Here we are now a full four years beyond Sony’s debut of the VPL-VW1000ES, the first consumer-level native 4K projector. And yet the bounty of 4K content that was promised at that time is really now just coming to fruition with an assortment of streaming options and a new Blu-ray format springing forth. In late 2015, Sony did what I’d call a mid-cycle refresh on one of our previous model, the VPLVW600ES, adding a few new features like HDR capabilities and improved contrast and brightness. But is the VPL-VW665ES the projector to buy as we head into the land of Ultra HD and all its promises?
Nothing has changed here from the aesthetics and hook-up options of the VPL-VW600ES. The textured black chassis is identical, and as with the earlier model, there are dual HDMI inputs along the side panel. Both are compatible with HDMI 2.0a, making them capable of recognizing HDR10 source material, but only one offers the critical HDCP 2.2 copyright management, and both use the now-dated 10.2-gigabit-per-second version of HDMI 2.0. This is a bit disappointing, given that some brands are moving on and including full-bandwidth 18-Gbps inputs. With this narrower pipeline, the projector can handle 2160p/24, but it’s limited to 2160p/60 at only 8 bits, which is below the standard set by the new Ultra HD Blu-ray format (2160p/60 at 10 bits).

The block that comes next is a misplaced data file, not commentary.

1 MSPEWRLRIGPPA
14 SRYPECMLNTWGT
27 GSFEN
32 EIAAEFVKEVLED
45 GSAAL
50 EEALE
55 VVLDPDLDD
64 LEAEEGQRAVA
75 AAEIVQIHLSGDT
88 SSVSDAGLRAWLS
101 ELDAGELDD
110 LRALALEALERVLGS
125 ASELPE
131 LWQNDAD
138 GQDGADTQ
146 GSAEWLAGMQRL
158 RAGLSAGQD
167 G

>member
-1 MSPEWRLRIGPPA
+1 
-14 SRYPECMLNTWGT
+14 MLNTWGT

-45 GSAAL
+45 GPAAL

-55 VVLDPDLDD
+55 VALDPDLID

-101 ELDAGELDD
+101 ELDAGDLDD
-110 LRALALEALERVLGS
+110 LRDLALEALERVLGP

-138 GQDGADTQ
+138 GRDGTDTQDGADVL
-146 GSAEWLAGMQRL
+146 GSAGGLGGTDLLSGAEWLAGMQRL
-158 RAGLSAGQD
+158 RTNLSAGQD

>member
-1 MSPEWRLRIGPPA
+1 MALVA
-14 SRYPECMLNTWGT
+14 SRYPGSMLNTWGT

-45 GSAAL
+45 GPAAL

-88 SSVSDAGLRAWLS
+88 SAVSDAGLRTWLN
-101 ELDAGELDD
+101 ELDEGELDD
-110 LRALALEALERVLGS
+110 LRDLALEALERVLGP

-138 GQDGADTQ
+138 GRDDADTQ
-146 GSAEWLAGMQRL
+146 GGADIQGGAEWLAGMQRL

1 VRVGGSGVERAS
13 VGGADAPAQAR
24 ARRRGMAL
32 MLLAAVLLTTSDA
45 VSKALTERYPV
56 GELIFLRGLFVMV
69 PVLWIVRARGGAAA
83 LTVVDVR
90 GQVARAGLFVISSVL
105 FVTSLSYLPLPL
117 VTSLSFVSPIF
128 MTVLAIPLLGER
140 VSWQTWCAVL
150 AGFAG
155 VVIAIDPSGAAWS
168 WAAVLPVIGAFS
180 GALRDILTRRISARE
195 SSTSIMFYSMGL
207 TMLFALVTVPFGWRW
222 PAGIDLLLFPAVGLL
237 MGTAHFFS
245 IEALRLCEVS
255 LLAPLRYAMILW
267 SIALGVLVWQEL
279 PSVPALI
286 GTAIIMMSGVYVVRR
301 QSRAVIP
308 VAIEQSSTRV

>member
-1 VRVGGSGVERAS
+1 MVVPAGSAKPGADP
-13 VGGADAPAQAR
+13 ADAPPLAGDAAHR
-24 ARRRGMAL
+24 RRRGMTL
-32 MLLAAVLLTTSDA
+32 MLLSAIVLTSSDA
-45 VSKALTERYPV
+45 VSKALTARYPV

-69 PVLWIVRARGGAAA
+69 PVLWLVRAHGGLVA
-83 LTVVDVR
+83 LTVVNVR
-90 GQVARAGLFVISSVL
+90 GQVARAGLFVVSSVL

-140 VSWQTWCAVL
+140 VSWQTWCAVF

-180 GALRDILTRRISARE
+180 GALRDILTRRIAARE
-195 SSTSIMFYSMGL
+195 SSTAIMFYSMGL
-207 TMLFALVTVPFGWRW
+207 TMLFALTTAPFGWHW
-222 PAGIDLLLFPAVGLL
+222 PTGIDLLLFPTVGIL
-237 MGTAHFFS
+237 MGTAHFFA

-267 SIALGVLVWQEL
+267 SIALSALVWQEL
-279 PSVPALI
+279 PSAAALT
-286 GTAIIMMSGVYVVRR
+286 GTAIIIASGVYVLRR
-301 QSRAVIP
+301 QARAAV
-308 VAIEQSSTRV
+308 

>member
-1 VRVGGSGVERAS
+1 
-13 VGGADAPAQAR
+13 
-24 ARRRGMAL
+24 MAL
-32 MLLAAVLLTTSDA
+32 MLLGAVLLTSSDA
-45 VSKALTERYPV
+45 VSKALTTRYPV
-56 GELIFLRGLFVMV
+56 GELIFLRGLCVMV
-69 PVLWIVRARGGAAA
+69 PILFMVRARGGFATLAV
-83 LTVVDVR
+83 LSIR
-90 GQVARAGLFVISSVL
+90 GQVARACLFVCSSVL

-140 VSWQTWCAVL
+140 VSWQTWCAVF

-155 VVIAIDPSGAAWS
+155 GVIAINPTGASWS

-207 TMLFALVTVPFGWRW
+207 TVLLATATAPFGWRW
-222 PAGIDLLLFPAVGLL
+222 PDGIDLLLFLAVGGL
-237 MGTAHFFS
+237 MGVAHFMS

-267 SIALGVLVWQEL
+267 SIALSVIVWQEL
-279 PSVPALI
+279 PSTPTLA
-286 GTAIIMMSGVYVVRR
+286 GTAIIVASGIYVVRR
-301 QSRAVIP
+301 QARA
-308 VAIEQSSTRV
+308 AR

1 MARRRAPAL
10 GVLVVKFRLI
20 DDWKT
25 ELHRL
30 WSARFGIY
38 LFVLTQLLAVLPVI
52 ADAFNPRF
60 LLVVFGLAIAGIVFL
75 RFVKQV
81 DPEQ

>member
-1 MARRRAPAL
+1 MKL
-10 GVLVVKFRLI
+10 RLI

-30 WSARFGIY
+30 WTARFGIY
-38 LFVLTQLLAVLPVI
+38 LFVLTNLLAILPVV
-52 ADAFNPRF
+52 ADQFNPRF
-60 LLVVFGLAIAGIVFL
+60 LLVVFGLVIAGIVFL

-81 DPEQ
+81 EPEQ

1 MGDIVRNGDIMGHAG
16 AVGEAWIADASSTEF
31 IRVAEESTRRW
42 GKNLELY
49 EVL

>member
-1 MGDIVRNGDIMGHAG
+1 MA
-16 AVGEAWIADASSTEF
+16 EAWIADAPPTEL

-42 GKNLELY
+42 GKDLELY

Sony continues to rely on three LCOS-based, 0.74-inch SXRD imaging chips with a resolution of 4096 x 2160. If you feed the projector that resolution, it offers no aspect ratio control or optional features like anamorphic stretch (for use with an outboard anamorphic lens on widescreen “scope” films) or frame interpolation. With the more common 3840 x 2160 Ultra HD input resolution, you gain some aspect ratio control but still no anamorphic stretch support or frame interpolation. Using a DVDO 4K test pattern generator, I tested the projector for how well it resolves a true 4K pattern using both single-on/-off pixels and vertical/horizontal lines. Unfortunately, no matter how I had the projector set up, I could never achieve anything that looked like a clear and coherent image with these patterns. This makes me wonder if something in the stages leading up to the panels is limiting the overall resolution of the projector, as these same imaging panels fared much better in testing of the Sony VPL-VW1100ES. While standard 4K content from streaming services looked fine, with no apparent issues, it seems that based on these objective tests, the projector isn’t taking full advantage of the resolution capabilities that 4K brings to the table.